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The Eagle

Snow doubt about it


We all know the feeling. It has been snowing the whole night. Fresh, powdery flakes fall from the sky and coat the ground in an endless white. Whistling wind whips around the trees, rustling the barren branches and banging shutters. Slick icicles dangle from every surface, glistening in the morning sun. 

And you have to get up and go to school. 

For decades, snow days have been a rare treat to students and teachers alike. This school year GlenOak received two extra days off in our busy schedule. 

Among the snowier states, they will spare no expense in securing the following day off school. The night preceding a supposed snow storm, families find themselves doing some wacky rituals in order to be able to sleep in the next day. 

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“Not my homework, that’s for sure,” sophomore Jacob Harms said when asked about what he does on the night before an alleged snow day. 

This seems to be a common theme among students, with many banking on a day off school putting off their work until the following day.

A common tradition is to wear one’s pajamas inside out. Some believe that this originated in the state of New Jersey with the mindset that wearing your pajamas backwards will shift the atmosphere. 

“I wear my jammies backwards,” senior Emma Knisley said. “I always have.”

Another popular tradition is the classic spoon-under-the-pillow trick. This actually comes from an old tale of putting a knife under a woman’s pillow when she is in labor in order to cut the pain. Any spoon will do: wooden, metal, even plastic. 

“I use the kind you eat with,” junior Shayne Swartz said. “The metal ones work the best.”

Flushing ice cubes down the toilet is also a favored one. Some say that it is best to do one cube for every inch of snow you’re hoping for. Others argue that you should do a cube for every day. Some believe that you should throw the ice cubes outside, and the higher and further you throw them, the higher the chance of a snow day.  

“Everyone loves a day off school,” junior Maddy McCarthy said. “My snow day traditions are flushing ice cubes out the toilet and throwing some outside.”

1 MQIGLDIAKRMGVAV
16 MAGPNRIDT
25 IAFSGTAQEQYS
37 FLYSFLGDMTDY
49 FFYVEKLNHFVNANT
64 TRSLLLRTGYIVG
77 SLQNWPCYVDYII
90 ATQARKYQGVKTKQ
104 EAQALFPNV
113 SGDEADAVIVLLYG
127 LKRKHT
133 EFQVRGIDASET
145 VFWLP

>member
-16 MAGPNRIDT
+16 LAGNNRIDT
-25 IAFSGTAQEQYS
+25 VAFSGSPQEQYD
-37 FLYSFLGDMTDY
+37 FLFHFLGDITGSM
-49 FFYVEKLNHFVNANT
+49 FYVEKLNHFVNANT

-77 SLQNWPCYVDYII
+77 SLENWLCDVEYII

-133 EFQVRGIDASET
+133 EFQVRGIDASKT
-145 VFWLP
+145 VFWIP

McCarthy believes that her ice cube traditions ensure that she won’t have to wake up to the sound of her alarm the next morning. 

Some individuals have some rather unique traditions for the night before. Freshman Adam Crowder has a rather interesting approach in ensuring that there will be no school the next day, one that involves fresh flakes… and urine. 

“[I] pee in the snow,” Crowder said. 

He was then asked if he meant he, too, put ice cubes in the toilet. 

“No,” Crowder said. “I literally pee in the snow.” 

Crowder, who lives on a farm, has plenty of extra snow and area for his tradition. But, knowing Crowder, it might be less of a snow day tradition and more of an excuse not to have to go all the way to the bathroom. 

Junior Marianthi Halkias is another student with an unusual snow day ritual. 

“I sleep with a snowflake hat next to my bed,” Halkias said. “It’s good luck for a snow day the next day.”

Her snowflake hat has been bringing her this good luck for snow days all the way from when she used to live in Pennsylvania. She has brought the tradition to Ohio with her, and it is here to stay. 

Once the day is actually called off, there are many activities people tend to do on snow days. A common theme that everyone seems to agree upon is that snow days equal comfy days. Warm pajamas, hot drinks, and soft blankets seem to be universal among everyone. 

“My favorite thing to do is make hot cocoa and snuggle with a blanket and read,” Halkias said. 

Knisley also agrees with this idea of spending the day indoors, away from the bitterness, is ideal. 

“I try to say in my jammies all day long,” Kinsley said. “It’s too cold outside.”

Others prefer to embrace the wintry weather and play outside in the snow. 

“I like to go sledding,” Crowder said. “But, you know, not in the same spot I peed in.” 

There are plenty of hills nearby in Canton, such as First Friends church, Warstler Elementary, and basically anywhere with an incline that are perfect for sledding down on those days where the roads are too bad to come into school. Building ramps and snowmen can be a great way to pass the time. 

With this new warm weather, we might not have any snow days left. But now you’re prepared for next year’s winter, there is snow doubt about it.

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